Adams listed our Canadian values of tolerance, respect, the desire for gender equality and acceptance of paying taxes because we trust in government to better our lives. As well, our country has, two official languages.My children in the 70’s attended a duo school that taught both French and English, but many French Immersion schools sprung up over the city. Our thinking was guided by a sense of a broader world space and although Canadian children, unlike their American counterparts, tended to return home after their college educations. But with the purposely widening of a cosmopolitan outlook and view towards the world, we foresaw that our children might permanently leave the nest and locate their futures in places where French might be spoken. I’ve often told the story of our own children’s ease in Paris where they effortlessly slipped into conversations with locals, being accepted as competent speakers of French, worthy of a dialogue. And in fact, a former childhood friend of theirs eventually became a foreign correspondent in Morocco. In considering how we differ from the United States, Adams cited , as well our healthcare and an educational system pretty well equal across the country, again unlike that great gap between public schools in Massachusetts and Mississippi. Ironically to possess the American Dream, one must come to Canada, we believing government in its power to ameliorate our lives. The Americans still debating health care, demonize ours lauding theirs. Yet just last fall, we waited for almost four hours to be seen in Emergency in California.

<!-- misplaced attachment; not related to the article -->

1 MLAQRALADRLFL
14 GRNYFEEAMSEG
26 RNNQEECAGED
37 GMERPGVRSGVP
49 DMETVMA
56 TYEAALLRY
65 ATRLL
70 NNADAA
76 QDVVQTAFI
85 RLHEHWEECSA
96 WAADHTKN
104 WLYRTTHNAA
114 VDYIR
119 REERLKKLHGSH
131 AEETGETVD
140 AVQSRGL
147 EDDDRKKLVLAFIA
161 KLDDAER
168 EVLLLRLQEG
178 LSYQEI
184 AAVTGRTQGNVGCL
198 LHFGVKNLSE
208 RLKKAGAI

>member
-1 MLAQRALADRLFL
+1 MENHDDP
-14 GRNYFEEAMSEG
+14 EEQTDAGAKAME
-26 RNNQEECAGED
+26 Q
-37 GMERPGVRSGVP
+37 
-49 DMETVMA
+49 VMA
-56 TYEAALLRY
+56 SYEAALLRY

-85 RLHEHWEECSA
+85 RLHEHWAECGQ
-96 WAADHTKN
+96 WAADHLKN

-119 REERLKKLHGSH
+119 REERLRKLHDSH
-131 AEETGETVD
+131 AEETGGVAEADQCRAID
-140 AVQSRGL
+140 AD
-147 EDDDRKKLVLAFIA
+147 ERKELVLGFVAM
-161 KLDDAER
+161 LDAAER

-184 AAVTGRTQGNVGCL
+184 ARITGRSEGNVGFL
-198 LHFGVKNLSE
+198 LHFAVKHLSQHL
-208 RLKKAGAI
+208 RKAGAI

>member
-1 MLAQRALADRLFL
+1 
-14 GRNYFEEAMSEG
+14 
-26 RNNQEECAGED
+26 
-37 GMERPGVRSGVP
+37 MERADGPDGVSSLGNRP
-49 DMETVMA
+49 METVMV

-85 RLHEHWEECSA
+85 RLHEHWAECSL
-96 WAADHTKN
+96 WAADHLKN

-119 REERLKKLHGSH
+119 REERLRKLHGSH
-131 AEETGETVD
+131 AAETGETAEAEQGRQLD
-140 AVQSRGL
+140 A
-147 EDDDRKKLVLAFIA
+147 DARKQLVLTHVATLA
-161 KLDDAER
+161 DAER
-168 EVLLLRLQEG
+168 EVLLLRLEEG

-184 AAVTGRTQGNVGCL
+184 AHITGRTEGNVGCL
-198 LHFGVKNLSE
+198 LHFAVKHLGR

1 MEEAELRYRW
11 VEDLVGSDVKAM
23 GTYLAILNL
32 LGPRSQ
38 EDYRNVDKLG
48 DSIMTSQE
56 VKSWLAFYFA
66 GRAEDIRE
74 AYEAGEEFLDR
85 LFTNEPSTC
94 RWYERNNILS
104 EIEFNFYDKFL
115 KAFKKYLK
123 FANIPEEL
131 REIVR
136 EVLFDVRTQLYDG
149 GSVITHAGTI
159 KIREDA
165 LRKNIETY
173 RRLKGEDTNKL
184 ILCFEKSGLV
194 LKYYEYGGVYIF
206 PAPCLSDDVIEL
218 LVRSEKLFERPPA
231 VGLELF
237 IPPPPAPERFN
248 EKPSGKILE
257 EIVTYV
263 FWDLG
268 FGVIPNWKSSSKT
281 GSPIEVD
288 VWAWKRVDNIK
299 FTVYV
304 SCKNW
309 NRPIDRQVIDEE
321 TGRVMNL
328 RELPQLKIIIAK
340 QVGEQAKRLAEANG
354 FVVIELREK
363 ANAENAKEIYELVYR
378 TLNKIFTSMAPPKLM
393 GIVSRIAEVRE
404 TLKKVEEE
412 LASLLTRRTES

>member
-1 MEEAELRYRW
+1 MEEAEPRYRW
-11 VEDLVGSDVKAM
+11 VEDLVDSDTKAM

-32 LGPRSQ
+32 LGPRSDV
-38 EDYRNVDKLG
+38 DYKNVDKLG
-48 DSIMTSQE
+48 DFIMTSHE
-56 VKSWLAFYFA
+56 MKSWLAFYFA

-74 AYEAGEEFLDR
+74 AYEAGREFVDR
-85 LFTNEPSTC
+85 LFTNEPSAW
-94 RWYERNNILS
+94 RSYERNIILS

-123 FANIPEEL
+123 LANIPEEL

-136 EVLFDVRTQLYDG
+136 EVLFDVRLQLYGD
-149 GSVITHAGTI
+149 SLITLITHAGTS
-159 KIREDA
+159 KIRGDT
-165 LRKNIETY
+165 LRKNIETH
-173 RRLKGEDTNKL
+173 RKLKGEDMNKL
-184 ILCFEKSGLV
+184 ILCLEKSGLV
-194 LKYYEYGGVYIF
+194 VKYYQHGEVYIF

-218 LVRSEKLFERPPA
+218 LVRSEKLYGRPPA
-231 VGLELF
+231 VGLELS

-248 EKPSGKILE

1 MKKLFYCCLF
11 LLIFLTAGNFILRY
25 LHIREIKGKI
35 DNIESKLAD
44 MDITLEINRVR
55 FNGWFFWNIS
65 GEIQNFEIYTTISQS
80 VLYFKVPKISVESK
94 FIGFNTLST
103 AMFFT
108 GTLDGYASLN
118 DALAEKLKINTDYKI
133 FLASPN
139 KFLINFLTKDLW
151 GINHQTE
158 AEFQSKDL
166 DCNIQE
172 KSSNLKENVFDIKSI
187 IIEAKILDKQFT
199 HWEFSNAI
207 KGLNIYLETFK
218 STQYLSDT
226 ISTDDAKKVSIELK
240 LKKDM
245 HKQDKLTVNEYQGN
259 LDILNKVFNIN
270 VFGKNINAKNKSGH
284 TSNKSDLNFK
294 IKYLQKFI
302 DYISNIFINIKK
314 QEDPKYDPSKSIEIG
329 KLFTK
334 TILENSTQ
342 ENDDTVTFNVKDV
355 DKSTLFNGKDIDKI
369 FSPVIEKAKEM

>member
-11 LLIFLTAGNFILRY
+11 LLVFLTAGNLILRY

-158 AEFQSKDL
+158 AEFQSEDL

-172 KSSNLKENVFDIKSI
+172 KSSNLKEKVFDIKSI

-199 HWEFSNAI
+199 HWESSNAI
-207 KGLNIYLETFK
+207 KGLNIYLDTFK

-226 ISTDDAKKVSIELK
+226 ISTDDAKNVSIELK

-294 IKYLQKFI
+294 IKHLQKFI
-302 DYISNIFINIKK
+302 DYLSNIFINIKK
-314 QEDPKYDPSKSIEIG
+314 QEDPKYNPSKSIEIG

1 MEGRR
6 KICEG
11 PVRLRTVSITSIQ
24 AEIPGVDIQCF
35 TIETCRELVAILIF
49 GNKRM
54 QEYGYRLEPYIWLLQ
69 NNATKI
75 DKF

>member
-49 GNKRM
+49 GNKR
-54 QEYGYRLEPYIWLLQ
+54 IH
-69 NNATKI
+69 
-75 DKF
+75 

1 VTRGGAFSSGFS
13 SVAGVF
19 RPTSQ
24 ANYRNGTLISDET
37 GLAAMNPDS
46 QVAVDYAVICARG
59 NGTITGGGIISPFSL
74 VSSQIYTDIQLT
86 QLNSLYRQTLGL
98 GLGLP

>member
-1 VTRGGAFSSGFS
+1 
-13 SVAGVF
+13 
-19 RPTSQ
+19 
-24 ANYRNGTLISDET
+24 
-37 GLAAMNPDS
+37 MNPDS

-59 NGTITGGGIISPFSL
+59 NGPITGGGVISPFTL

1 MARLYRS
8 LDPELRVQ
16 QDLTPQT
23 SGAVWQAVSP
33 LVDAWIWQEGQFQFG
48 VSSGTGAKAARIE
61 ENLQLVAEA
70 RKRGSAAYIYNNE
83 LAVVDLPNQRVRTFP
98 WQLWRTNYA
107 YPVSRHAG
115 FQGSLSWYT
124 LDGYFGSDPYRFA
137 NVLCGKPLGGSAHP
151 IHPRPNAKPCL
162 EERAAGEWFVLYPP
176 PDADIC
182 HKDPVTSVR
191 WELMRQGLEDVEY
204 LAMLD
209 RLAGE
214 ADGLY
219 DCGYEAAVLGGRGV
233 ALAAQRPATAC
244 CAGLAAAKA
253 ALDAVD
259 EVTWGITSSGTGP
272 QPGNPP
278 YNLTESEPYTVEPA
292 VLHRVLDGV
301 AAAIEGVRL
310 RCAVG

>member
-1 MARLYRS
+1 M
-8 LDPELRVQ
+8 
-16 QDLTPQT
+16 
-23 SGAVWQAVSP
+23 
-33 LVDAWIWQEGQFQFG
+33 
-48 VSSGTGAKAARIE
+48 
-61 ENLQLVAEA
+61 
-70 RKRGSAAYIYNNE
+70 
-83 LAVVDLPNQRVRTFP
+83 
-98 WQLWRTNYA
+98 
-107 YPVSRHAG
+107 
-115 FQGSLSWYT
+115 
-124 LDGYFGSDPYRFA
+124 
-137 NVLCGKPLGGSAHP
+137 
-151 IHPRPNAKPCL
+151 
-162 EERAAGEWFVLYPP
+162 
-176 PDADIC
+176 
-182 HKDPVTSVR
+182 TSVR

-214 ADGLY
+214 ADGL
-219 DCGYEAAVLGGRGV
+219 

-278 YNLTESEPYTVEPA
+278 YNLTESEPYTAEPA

Maybe because I am almost 70, I can take the long view, comparing life then and life now. It is a truism that people are people and for the most part, we are still built the same with skin, bones and emotions, but we are set, as our ancestors were into changing times, lingering prejudices and a requirement to adapt. Unlike our grandchildren, we did not grow up with iPhones and IPad. Years ago when we visited Disneyland’s Futureland, the question was posed : if you could augment your knowledge with a computer chip placed in your brain, would you? I imagine soon we will.